Once again. Gnosis is not some obscure and refined body of knowledge that can be known by a knower, but rather the innately understood nature of the knower itself. In order to hold this important distinction, we follow Heidegger by adopting a linguistic device. What is intuited and known through gnosis is essential. However, to describe it as “essence” leads back to the contradictions with which we began. Using “the essential” as a noun refers to knowledge or structure understood through the inner knowing of gnosis. Using “essential” as a modifier, as in “essential integrity’ or “essential body”, indicates that these are intuitively derived and understood through gnosis.
What is essential is known through gnosis. Having the divine strength conferred by authentic self-comprehension, it is true power.
The Indo Aryans have given us the greatest and most basic expression of what is apprehended in gnosis. This it does in a remarkable play of language almost impossible to translate into English. In Sanskrit it is called brahman atman. Brahman is “the overwhelming awe-inspiring” unitary awareness that every conscious being inhabits. With primordial elegance, Sanskrit often refers to it simply as tad, “that”. Each individual conscious being is atman, literally, the “itself” of that. Each of us is the actuality, the itself of Brahman. This is affirmed in the fundamental and highest possible achievement described in the Sanskrit tradition, tat tvam asi, “That art thou.”
The problem with the whole matter is that it is “unthinkable”.
The concept of that is not that itself. In fact, That Itself is essentially falsified when it is thought of as any thing or concept. It can be experienced only in the present and may be described by words such as:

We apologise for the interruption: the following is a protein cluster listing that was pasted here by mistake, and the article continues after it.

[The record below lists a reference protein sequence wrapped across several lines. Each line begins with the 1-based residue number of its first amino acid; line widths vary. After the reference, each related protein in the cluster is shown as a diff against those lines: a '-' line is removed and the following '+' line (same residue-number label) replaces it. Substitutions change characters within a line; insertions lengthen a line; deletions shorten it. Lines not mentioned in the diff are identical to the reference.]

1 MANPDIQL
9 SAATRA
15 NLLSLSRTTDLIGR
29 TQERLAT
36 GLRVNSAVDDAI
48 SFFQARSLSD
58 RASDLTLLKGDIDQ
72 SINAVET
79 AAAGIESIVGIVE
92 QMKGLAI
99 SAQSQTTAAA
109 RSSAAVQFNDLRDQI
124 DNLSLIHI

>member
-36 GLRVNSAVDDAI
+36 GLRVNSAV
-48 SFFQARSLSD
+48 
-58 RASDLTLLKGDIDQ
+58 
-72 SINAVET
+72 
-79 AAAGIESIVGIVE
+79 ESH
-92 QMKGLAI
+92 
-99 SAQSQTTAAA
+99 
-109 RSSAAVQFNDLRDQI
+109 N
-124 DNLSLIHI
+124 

bsp; the given
the sense of all paths
That Itself is always experiencable in the now as the fundamental context, the underlying ground of any experience whatsoever.
The experience of That Itself radiates the understanding of gnosis, which then becomes a particular form of knowledge, that came to be known in the Western tradition as sophia. Sophia was conceived as a goddess, because she is the feminine form of knowing coming out of the receptivity of gnosis. Sophia is the essential wisdom arising out of gnosis, which is divine emptiness.
The experience of gnosis and the wisdom thus derived, Sophia, are the only true basis for the hermeneutic, or interpretation of the great scriptures of the world. Among the most forthright of these scriptures is the Upanishads, a written compilation of an oral tradition that explored and revealed gnosis and its essential wisdom about 800 years before the Christian era. About three centuries later, Socrates turned the way towards gnosis into the discipline of philosophy (the love of essential wisdom or Sophia) and Buddha turned gnosis into a pragmatic spiritual empiricism. In fact, the revelations of all the great religions express gnosis.
The great evolutionary thinkers of the twentieth century, including Teillard de Chardin and Sri Aurobindo, understood gnosis as the telos or ultimate goal of evolving human consciousness. Enlightened beings, those in whom gnosis has flowered, are seen as harbingers of the future. The “gnostic being”, as Aurobindo calls it, is the next evolutionary step of humanity.